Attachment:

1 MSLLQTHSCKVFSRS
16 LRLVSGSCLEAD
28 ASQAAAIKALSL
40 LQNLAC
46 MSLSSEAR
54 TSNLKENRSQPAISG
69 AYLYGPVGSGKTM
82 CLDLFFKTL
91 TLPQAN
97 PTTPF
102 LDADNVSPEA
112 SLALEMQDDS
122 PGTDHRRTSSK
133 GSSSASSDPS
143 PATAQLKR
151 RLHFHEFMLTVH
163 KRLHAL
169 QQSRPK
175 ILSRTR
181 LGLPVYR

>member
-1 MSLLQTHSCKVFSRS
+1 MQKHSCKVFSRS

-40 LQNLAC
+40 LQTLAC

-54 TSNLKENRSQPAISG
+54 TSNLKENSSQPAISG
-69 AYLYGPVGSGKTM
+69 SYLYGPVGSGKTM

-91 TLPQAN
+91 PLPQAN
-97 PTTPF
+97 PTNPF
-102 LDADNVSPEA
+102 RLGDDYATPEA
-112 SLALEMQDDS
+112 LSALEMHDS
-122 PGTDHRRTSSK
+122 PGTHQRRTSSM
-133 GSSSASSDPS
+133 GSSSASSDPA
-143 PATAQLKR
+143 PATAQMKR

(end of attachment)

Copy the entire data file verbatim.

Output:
1 MSLLQTHSCKVFSRS
16 LRLVSGSCLEAD
28 ASQAAAIKALSL
40 LQNLAC
46 MSLSSEAR
54 TSNLKENRSQPAISG
69 AYLYGPVGSGKTM
82 CLDLFFKTL
91 TLPQAN
97 PTTPF
102 LDADNVSPEA
112 SLALEMQDDS
122 PGTDHRRTSSK
133 GSSSASSDPS
143 PATAQLKR
151 RLHFHEFMLTVH
163 KRLHAL
169 QQSRPK
175 ILSRTR
181 LGLPVYR

>member
-1 MSLLQTHSCKVFSRS
+1 MQKHSCKVFSRS

-40 LQNLAC
+40 LQTLAC

-54 TSNLKENRSQPAISG
+54 TSNLKENSSQPAISG
-69 AYLYGPVGSGKTM
+69 SYLYGPVGSGKTM

-91 TLPQAN
+91 PLPQAN
-97 PTTPF
+97 PTNPF
-102 LDADNVSPEA
+102 RLGDDYATPEA
-112 SLALEMQDDS
+112 LSALEMHDS
-122 PGTDHRRTSSK
+122 PGTHQRRTSSM
-133 GSSSASSDPS
+133 GSSSASSDPA
-143 PATAQLKR
+143 PATAQMKR